Page last updated at 11:12 GMT, Sunday, 11 October 2009 12:12 UK

Payout for leg amputation mistake

By Michele Paduano
BBC Midlands Today health correspondent

Doreen Nicholls
Doreen Nicholls underwent surgery on 10 October 2007

A woman has been paid more than £100,000 in an out-of-court settlement after her leg was amputated unnecessarily because a lump was mistaken for cancer.

Doreen Nicholls, from Halesowen, in the West Midlands, was being treated at the Royal Orthopaedic Hospital in Birmingham for the lump, which had appeared on her foot after surgery to have two toes shortened.

The lump was actually a rare swelling of the lining of a joint, but it was mistaken for a rare and aggressive soft tissue cancer.

A biopsy was taken and cancer diagnosed. The 72-year-old was told that she needed a below-the-knee amputation of her left leg and underwent surgery on 10 October 2007.

'Just devastating'

It was only after further tests were carried out on the lump after surgery that it was discovered that there was no cancer.

Mrs Nicholls said: "They called me back after the operation and the surgeon said: 'I've got a bombshell to tell you - I'm very sorry, but we shouldn't have taken the leg off'.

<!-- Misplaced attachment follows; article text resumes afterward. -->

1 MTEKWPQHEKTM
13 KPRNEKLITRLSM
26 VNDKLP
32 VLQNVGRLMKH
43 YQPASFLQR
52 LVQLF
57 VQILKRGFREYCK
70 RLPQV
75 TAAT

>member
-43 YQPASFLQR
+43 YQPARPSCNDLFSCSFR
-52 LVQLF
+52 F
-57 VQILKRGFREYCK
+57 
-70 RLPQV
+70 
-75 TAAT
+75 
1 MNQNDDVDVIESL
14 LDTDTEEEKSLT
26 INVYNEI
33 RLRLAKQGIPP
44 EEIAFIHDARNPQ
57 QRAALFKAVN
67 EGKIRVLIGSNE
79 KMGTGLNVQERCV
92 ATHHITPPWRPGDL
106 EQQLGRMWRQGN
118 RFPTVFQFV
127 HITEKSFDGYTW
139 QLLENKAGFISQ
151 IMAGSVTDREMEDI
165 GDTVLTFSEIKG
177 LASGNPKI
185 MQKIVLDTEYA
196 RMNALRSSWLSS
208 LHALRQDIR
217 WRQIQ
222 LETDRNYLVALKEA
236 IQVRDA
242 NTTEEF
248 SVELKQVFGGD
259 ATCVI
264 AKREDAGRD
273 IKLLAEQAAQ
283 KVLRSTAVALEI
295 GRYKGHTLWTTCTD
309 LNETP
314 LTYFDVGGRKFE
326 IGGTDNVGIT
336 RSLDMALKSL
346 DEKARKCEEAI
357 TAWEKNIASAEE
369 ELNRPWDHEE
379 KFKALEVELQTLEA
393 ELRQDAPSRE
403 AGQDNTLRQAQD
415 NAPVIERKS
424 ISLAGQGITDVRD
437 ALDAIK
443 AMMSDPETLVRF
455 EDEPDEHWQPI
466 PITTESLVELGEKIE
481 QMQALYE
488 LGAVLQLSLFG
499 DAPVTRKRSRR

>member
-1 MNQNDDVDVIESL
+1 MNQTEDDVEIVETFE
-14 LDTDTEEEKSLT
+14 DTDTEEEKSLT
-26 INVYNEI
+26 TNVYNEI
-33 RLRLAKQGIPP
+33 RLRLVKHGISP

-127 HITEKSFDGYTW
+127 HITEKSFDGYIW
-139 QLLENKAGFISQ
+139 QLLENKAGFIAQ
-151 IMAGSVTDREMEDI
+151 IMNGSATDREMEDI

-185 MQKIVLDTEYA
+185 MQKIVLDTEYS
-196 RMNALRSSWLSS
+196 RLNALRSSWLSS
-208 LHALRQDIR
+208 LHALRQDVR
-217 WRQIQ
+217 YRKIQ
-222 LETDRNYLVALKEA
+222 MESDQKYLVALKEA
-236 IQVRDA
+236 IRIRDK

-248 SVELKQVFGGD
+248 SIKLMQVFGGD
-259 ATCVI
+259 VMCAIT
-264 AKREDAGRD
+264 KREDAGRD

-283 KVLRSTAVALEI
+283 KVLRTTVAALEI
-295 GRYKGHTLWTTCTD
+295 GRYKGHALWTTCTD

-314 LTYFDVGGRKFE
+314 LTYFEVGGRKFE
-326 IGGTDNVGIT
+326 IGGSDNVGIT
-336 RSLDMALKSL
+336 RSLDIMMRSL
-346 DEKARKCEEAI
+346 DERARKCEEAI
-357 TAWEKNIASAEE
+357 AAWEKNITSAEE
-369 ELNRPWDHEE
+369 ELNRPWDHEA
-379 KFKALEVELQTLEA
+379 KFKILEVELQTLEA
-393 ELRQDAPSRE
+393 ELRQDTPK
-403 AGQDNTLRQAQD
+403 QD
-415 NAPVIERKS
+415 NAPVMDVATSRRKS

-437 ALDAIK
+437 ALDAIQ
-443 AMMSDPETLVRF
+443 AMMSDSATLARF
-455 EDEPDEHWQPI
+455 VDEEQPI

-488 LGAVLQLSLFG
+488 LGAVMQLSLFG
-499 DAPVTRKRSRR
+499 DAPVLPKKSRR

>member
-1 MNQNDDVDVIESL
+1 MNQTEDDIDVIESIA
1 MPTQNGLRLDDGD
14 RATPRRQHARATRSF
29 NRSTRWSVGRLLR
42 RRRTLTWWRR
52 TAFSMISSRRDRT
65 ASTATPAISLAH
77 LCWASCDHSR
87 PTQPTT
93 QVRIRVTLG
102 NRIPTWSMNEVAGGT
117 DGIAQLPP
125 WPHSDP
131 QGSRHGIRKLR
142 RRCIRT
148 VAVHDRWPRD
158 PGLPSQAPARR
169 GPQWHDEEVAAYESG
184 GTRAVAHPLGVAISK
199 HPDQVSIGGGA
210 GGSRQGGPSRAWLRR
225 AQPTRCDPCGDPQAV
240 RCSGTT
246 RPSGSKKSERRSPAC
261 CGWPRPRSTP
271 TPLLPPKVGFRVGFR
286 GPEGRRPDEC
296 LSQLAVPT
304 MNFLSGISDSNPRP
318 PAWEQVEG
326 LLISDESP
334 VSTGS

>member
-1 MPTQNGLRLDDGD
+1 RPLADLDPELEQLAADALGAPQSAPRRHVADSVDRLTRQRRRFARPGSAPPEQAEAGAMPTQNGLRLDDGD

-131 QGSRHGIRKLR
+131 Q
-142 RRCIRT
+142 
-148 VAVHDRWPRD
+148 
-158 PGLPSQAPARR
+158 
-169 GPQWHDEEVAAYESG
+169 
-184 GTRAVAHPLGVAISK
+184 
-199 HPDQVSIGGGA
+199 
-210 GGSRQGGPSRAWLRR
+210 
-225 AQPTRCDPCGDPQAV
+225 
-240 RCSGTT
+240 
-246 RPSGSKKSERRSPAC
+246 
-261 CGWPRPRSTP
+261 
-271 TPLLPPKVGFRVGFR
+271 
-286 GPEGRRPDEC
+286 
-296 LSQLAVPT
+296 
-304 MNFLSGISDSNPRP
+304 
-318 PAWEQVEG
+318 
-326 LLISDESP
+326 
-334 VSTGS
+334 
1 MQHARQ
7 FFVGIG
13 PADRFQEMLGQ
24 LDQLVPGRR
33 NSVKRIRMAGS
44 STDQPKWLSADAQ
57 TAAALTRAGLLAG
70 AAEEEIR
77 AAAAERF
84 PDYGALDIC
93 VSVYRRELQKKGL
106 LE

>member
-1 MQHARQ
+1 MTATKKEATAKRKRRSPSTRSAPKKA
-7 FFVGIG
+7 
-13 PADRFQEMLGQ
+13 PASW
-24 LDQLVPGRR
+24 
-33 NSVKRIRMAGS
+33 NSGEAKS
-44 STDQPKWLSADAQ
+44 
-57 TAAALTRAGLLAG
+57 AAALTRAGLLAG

"I just came home and cried and cried. It was just devastating."

Tim Deeming, a medical negligence solicitor acting for Mrs Nicholls, said he believed the hospital had "completely failed" in its duty of care to her.

He added: "This is not the usual story of an error by an inexperienced, junior medic, but of a group of clinical experts - three of them world-renowned in their particular fields.

"Independent experts have confirmed that if an open biopsy rather than a needle biopsy had been carried out on Mrs Nicholls' foot prior to surgery, this would have led to the correct diagnosis."

'Extremely rare'

The Royal Orthopaedic Hospital denied its actions in this case had been negligent, but said it was pleased for Mrs Nicholls that the matter was settled without the need for expensive and distressing litigation.

Royal Orthopaedic Hospital
Some of the tumours we treat may occur only once in a generation and are extremely difficult to diagnose
Royal Orthopaedic Hospital statement

A statement said it had an excellent track record and was a one of a small number of hospitals in Europe dealing with extremely rare and unusual bone and soft tissue tumours.

"This trust is recognised around the world as a leading centre of excellence," it said.

It added: "Some of the tumours we treat may occur only once in a generation and are extremely difficult to diagnose," it said.

"It is a matter of regret that Mrs Nicholls' case was one of these extremely rare conditions."

The trust said it was "deeply sorry" about the outcome of her treatment and was continuing to review her progress.

Since the award, Mrs Nicholls has been able to buy a new prosthetic leg, which she said had reduced the pain.

However, she said that if she had been offered a million pounds, she would still prefer to have her leg.

She added she could no longer tend to her garden or look after her granddaughter.

Mrs Nicholls said: "The dear little soul says: 'When is it going to grow again Nanny, so we can play?'.

"I say: 'It's not going to grow'."

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